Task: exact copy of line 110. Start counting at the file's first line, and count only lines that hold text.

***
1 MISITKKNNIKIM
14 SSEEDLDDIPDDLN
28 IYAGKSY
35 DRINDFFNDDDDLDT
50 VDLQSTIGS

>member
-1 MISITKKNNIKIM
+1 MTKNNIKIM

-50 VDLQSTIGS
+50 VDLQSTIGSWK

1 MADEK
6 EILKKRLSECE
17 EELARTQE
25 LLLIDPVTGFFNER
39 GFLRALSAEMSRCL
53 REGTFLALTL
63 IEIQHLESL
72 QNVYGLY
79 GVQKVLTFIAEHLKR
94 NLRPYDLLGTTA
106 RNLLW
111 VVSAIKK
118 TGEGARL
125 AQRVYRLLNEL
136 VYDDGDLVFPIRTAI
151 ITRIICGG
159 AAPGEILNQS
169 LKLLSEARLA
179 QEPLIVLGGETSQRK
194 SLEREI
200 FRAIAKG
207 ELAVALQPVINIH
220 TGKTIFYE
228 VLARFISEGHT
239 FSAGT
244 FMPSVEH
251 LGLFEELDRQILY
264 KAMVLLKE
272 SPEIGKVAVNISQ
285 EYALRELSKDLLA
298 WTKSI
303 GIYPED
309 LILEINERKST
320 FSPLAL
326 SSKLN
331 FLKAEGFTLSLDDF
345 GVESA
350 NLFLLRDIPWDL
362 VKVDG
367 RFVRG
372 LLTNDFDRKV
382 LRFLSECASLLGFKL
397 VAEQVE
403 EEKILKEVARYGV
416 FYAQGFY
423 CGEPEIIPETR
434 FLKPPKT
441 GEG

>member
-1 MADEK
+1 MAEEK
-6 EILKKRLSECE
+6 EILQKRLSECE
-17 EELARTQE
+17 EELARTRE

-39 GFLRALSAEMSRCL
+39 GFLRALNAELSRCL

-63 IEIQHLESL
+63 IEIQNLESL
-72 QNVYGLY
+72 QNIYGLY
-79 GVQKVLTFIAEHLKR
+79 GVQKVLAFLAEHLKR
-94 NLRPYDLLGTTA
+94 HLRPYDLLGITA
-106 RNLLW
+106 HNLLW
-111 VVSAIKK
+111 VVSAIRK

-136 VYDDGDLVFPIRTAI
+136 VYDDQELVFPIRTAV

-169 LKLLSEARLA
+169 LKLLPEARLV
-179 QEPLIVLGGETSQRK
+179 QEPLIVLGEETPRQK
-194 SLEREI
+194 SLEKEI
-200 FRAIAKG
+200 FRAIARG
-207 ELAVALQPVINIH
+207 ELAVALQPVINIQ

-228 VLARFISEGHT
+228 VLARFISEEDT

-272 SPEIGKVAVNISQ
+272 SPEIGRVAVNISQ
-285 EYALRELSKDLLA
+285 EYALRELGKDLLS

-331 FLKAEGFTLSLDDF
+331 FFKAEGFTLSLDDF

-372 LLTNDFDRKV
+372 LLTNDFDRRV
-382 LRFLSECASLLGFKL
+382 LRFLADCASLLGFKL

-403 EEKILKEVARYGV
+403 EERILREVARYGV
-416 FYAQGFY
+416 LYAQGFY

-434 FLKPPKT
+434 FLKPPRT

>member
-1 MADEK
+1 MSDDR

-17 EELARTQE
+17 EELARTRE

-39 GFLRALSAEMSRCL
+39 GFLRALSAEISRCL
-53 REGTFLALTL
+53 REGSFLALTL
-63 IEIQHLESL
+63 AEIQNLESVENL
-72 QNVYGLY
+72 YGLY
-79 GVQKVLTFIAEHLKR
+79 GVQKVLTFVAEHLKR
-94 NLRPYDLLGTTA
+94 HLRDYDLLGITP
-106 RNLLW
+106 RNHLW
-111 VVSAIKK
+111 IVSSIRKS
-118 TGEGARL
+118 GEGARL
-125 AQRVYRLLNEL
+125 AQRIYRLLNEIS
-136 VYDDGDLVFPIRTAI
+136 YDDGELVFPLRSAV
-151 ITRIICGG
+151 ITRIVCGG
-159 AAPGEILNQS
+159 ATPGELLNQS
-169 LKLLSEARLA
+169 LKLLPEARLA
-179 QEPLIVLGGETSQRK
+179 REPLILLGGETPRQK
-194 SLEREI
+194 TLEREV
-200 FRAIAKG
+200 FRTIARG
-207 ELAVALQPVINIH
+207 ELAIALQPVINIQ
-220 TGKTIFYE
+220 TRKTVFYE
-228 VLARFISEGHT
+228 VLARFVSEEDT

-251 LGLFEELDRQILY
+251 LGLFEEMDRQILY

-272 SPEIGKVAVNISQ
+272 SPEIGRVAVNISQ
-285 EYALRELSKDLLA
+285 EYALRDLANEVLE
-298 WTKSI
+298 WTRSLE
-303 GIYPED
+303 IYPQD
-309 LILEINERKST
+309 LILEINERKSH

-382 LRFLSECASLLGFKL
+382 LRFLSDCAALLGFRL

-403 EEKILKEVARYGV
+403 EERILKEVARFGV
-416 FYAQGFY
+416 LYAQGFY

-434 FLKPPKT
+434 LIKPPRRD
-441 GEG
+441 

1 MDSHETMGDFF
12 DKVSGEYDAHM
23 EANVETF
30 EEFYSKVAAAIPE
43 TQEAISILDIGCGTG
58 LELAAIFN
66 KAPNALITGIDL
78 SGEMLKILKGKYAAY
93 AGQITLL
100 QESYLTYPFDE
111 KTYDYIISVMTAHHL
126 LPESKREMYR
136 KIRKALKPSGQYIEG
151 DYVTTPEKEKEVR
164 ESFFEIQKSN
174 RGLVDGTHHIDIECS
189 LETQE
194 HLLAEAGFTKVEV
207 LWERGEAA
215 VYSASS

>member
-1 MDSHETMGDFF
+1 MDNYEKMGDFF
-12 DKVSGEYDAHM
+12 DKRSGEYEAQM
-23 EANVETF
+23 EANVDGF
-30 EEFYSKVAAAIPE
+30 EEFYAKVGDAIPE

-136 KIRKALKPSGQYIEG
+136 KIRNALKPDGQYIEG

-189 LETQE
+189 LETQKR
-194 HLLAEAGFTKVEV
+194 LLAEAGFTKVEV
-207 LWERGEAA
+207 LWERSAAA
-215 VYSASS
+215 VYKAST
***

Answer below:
>member